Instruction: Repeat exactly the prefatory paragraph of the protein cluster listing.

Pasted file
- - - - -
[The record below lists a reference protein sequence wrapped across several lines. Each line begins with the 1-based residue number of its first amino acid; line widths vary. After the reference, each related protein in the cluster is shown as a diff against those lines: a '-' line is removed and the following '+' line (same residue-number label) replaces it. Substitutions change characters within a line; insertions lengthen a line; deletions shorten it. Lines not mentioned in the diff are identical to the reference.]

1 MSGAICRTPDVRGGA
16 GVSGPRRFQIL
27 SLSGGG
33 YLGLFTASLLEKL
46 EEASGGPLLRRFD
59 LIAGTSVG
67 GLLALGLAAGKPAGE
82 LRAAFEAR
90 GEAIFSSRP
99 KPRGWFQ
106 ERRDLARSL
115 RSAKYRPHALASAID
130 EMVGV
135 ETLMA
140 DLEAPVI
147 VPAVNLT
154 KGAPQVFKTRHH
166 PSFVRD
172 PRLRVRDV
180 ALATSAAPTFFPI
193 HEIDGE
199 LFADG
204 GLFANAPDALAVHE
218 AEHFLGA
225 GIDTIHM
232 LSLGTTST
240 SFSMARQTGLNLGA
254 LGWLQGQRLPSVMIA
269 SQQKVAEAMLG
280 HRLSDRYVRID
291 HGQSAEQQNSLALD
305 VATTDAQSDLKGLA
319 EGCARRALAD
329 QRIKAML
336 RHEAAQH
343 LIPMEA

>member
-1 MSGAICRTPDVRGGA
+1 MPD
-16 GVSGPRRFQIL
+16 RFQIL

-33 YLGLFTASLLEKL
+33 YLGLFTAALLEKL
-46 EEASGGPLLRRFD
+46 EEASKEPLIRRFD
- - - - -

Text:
[The record below lists a reference protein sequence wrapped across several lines. Each line begins with the 1-based residue number of its first amino acid; line widths vary. After the reference, each related protein in the cluster is shown as a diff against those lines: a '-' line is removed and the following '+' line (same residue-number label) replaces it. Substitutions change characters within a line; insertions lengthen a line; deletions shorten it. Lines not mentioned in the diff are identical to the reference.]